Today marks the beginning of Computer Science Education Week. With the new economy and the future of work rapidly changing, it would be hard to overstate the importance of the subject. We’re excited to be spending the week exploring the different shapes computer science can take, and how teachers everywhere can begin incorporating it into their practice. To start the week out strong, today we’re highlighting a school that’s placed coding at the core of what they do.

The Village School in Houston, Texas, is a 52-year-old PK-12 school serving just shy of 2000 students. They have a diverse student body of both American and international students, offering both IB diplomas and an entrepreneurship diploma (developed in partnership with the Bridges to Wealth program of Wharton) for graduates. I recently spoke with Gabriella Rowe, Head of School, to learn more about why and how computer science has taken such a central role in their approach.

“Our focus and ethos is STEAM,” said Rowe, attributing their focus in large part to the startup ecosystem they’re seeing develop in their community. “Everybody knows and likes the ‘Four Cs,’ but we actually have five, and the fifth ‘C’ is Coding.”

Their Approach to Coding

Rowe, who began her tenure with The Village School four years ago, began shifting the schools focus by asking, “what are the skills that our students are going to need?” They began their new coding program just over a year later.

They’ve developed different strategies for the different age groups they serve. Pre-K uses coding as a “language,” replacing foreign languages, which they found were often distracting to their ELLs.

At the elementary level, they incorporate it into normal daily activities, like PE. For example, they’ll set teams in two lines facing one another, and one line of students will be making a set of gestures that the other team is responsible for interpreting. If one student is sitting, one is standing, and one has their arms crossed, the other team has to decode what physical actions must be followed based on the “code.” It then turns into a “race” of sorts, except it’s a race that’s also a really clever way of giving students abstract computational thinking skills at a young age. Elementary students also program robots to follow tracks that they develop (see below).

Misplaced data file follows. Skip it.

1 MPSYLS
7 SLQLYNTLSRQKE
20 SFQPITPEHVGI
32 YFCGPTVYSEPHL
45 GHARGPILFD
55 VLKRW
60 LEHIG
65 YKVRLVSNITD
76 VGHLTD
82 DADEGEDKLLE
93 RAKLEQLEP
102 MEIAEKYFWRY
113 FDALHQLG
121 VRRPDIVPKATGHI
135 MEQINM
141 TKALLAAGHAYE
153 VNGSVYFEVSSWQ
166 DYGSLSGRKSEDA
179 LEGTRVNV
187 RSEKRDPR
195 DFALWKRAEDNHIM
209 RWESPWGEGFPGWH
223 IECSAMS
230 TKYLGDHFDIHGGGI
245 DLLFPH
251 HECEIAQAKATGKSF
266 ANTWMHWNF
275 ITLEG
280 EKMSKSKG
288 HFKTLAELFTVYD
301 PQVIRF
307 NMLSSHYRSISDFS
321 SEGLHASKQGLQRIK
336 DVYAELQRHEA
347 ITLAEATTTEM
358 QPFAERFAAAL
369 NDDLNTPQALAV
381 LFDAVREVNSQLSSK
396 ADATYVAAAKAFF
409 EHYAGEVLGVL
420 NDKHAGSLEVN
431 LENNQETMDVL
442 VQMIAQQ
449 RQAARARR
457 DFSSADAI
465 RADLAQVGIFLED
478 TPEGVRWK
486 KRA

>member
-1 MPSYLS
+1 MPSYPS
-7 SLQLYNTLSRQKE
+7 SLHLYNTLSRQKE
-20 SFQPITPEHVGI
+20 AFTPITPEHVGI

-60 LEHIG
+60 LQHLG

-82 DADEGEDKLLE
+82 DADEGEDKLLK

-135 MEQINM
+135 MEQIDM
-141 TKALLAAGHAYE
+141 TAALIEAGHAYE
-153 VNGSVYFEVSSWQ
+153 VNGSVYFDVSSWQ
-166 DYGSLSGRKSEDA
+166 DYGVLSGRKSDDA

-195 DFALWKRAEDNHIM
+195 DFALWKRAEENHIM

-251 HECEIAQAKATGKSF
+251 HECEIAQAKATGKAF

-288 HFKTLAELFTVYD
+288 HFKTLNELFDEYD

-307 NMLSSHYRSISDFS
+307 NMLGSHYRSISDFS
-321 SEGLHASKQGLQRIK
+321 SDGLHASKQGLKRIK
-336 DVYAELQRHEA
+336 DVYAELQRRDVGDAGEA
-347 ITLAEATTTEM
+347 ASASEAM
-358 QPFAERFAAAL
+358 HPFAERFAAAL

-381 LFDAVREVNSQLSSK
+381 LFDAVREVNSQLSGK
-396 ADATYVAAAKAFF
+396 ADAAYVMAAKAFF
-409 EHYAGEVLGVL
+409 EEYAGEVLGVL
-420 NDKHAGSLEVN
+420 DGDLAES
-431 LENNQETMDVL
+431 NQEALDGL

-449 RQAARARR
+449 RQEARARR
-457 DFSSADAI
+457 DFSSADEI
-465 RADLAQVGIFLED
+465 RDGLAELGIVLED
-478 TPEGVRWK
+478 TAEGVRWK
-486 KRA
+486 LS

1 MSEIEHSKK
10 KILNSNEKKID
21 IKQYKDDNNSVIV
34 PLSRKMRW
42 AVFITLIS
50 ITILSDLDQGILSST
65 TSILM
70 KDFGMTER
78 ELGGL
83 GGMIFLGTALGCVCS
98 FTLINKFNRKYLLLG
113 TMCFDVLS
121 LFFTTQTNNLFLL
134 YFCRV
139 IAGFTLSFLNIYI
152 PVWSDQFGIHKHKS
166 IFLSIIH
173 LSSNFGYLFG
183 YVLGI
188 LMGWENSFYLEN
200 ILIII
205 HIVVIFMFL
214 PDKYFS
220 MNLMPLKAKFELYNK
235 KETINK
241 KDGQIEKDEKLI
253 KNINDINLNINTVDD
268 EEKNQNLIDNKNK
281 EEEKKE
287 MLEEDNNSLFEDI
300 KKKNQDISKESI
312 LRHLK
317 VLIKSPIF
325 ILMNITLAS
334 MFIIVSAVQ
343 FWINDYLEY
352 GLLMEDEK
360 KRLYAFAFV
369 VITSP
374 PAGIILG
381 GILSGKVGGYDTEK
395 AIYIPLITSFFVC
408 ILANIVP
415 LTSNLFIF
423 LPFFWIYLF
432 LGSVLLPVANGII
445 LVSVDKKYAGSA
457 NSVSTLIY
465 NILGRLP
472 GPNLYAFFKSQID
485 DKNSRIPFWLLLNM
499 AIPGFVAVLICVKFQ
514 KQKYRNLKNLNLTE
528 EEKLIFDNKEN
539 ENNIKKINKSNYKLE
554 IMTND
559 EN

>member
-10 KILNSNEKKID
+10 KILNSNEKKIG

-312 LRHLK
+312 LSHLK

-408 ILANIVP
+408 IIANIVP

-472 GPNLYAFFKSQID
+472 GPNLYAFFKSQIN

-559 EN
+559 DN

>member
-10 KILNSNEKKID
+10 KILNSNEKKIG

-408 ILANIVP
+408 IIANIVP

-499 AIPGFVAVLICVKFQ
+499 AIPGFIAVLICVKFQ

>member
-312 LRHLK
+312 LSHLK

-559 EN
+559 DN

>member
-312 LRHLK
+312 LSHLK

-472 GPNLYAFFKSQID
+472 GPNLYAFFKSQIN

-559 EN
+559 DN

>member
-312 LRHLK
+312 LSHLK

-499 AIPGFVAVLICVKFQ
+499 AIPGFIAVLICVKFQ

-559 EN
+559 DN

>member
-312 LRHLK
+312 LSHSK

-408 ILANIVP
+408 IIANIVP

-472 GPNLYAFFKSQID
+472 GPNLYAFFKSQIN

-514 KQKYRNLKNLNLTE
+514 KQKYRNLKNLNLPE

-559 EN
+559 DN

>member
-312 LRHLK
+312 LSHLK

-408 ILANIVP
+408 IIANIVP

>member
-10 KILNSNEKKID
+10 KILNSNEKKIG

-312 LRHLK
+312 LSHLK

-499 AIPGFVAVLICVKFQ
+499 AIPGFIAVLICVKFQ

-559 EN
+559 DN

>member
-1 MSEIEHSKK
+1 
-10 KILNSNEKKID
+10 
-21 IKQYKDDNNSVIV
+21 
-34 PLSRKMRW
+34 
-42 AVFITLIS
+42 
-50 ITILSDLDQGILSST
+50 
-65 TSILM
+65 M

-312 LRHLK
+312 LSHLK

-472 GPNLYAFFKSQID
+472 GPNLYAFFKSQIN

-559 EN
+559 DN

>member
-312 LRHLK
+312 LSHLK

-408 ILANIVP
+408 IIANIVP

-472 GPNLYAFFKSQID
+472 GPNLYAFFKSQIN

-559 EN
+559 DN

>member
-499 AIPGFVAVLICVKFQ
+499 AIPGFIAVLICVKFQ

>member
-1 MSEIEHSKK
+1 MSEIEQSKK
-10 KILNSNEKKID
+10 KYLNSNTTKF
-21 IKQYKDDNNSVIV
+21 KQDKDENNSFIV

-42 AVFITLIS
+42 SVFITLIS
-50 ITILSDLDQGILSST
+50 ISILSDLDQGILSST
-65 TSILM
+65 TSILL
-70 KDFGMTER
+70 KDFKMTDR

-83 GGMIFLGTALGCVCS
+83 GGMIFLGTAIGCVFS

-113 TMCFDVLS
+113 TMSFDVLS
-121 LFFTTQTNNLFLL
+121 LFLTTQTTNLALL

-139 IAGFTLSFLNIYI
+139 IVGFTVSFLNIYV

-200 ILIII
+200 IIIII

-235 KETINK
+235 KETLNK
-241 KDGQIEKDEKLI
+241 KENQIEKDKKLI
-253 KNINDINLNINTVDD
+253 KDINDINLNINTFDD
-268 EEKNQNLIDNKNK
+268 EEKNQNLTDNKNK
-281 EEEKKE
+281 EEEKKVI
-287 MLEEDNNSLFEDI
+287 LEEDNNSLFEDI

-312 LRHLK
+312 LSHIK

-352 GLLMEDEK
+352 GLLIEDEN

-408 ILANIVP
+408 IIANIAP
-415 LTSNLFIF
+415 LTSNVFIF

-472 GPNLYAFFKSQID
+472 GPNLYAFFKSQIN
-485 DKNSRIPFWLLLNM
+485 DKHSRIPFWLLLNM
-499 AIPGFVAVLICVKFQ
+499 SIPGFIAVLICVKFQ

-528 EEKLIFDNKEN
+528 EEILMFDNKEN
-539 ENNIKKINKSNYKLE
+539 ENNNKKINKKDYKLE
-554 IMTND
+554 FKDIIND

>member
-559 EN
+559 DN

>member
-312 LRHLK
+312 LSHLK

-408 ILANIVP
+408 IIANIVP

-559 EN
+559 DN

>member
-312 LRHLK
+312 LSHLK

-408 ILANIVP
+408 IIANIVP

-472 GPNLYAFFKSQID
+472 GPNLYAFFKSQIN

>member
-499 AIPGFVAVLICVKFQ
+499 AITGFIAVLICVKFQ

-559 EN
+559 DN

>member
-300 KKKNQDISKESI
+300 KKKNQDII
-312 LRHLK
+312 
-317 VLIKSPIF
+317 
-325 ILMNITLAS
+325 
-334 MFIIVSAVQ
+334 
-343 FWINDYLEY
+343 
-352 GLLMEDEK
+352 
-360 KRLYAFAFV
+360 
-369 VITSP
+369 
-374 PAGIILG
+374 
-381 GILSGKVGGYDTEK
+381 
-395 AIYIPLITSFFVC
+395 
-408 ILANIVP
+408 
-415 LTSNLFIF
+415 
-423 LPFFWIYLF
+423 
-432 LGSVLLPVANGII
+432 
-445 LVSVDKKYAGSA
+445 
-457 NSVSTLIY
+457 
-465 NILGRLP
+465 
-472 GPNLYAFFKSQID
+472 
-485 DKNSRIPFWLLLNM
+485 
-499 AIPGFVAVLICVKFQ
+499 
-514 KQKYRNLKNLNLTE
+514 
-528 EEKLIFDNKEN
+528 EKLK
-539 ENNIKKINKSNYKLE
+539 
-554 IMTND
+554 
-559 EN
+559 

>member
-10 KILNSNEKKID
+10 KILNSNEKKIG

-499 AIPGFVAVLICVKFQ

For middle schoolers, coding and robotics are mandatory. “Often this is viewed as a high-school topic, but it’s much harder to learn a language as a high schooler than as a middle schooler,” said Rowe. After increasing the number of coding-capable students at this level, the results have been promising enough that they’re implementing a more programmatic approach to coding at the elementary level. “We want to see what that should look like in a PBL environment, beyond ‘Google Apps for Education,’” said Rowe. The expansion will launch in the 2018-2019 school year.

They offer more intensive skill training for high school students, which is not mandatory, to allow students to begin exploring their passions. The high school program offers increased depth and breadth of design in tech-oriented offerings to include more science- and art-oriented students. According to Rowe, two of their most popular classes include one that gets students programming 3D printers to make art, and another on cybersecurity taught by an “adjunct professor.”

Their (Limited) EdTech

Impressed by the program, I asked what EdTech tools they used, and was surprised to learn that they’re actually using relatively little in terms of EdTech.

“It’s more about setting a goal, giving teachers basic platforms, and letting them bring in tools that work for them. I’ve seen Cubetto, and Scratch for younger grades, and the entire school is on an open Google Platform… But modes and methodologies are more important that platforms.”